We thank M. Marletta at University of California, Berkeley for helpful discussions. This work was supported by National Institutes of Health (NIH) award R56 AI158958 (J.F.), National Reseach Service Award Individual Predoctoral Fellowship F31AI152280 (G.L.S.), also in part by funds from the BJC Investigator Program (D.J.P.) and NIH award R35 GM131795 (D.J.P.).
The authors declare no competing interests.
Peer review information
Nature Chemical Biology thanks James Nathan, Ashley Solmonson and the other, anonymous, reviewer(s) for their contribution to the peer review of this work.
Publisher’s note Springer Nature remains neutral with regard to jurisdictional claims in published maps and institutional affiliations.
Intracellular accumulation of the iNOS product citrulline, total DLAT level, and lipoic arm status in RAW 264.7 cells and murine bone marrow derived macrophages (BMDM) treated with various combinations of LPS, IFNγ and the iNOS inhibitor, 1400W. Bar graph and error bars represent mean ± SD, n=3 distinct samples (in each of the following two conditions, BMDM +IFNγ and RAW 264.7 + LPS + IFNγ + 1400W, citrulline was not detected in one of the 3 samples, so two dots are shown). ND indicates not detected. Data were analyzed using one-way ANOVA followed by Tukey’s post hoc test. Those bars not sharing a letter are significantly different (p<0.05) from one another. Exact P-values for each comparison are available in Source Data. Western blot data is representative of two independent experiments.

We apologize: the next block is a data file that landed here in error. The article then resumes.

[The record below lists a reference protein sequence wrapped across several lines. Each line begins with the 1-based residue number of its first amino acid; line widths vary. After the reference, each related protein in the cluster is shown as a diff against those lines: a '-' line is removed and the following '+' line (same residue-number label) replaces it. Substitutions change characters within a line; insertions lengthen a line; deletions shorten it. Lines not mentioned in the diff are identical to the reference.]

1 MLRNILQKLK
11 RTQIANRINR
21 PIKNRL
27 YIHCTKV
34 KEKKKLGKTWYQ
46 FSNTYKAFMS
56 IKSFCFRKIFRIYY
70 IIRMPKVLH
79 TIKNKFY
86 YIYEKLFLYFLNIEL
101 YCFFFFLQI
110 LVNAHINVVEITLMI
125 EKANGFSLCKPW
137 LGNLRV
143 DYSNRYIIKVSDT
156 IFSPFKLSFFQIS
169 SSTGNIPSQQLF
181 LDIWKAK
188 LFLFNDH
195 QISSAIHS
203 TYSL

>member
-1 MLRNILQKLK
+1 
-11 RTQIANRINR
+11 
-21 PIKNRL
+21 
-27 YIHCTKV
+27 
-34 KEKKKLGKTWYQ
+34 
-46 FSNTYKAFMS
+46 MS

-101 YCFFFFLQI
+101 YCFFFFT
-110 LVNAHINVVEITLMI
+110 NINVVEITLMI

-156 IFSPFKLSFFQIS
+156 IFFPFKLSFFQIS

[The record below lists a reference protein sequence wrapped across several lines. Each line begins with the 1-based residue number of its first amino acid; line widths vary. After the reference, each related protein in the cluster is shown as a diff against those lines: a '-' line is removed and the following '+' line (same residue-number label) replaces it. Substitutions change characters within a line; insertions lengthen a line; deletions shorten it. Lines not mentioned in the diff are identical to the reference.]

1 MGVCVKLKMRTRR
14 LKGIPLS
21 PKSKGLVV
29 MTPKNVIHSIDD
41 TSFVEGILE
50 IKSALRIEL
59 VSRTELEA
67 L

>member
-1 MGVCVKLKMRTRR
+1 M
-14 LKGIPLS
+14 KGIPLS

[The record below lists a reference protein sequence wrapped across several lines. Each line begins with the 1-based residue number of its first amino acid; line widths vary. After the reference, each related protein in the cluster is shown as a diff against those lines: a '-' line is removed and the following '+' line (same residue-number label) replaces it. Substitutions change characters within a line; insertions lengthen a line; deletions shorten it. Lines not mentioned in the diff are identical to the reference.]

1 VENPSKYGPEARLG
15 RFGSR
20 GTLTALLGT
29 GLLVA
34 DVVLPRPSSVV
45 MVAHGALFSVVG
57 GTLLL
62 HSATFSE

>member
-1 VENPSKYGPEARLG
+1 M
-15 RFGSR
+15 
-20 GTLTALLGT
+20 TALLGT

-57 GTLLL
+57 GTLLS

Extended Data Fig. 2 Remodeling of glucose metabolism through TCA cycle in LPS+IFNγ stimulated BMDM is largely NO dependent.
a. iNOS level in wild-type and Nos2−/− BMDMs stimulated with LPS+IFNγ for indicated time. α-tubulin levels are shown as a loading control. b. The labeling patterns of acetyl-CoA, citrate, and succinate after incubation with 1,2-13C-glucose tracer for 24h in wild-type or Nos2−/− BMDM stimulated with LPS+IFN-γ for indicated time. All bars and error bars represent mean ± SD, (n=3 distinct samples). Statistical comparison (ANOVA followed by Tukey’s post-hoc test) between each labeled form is provided in Source Data.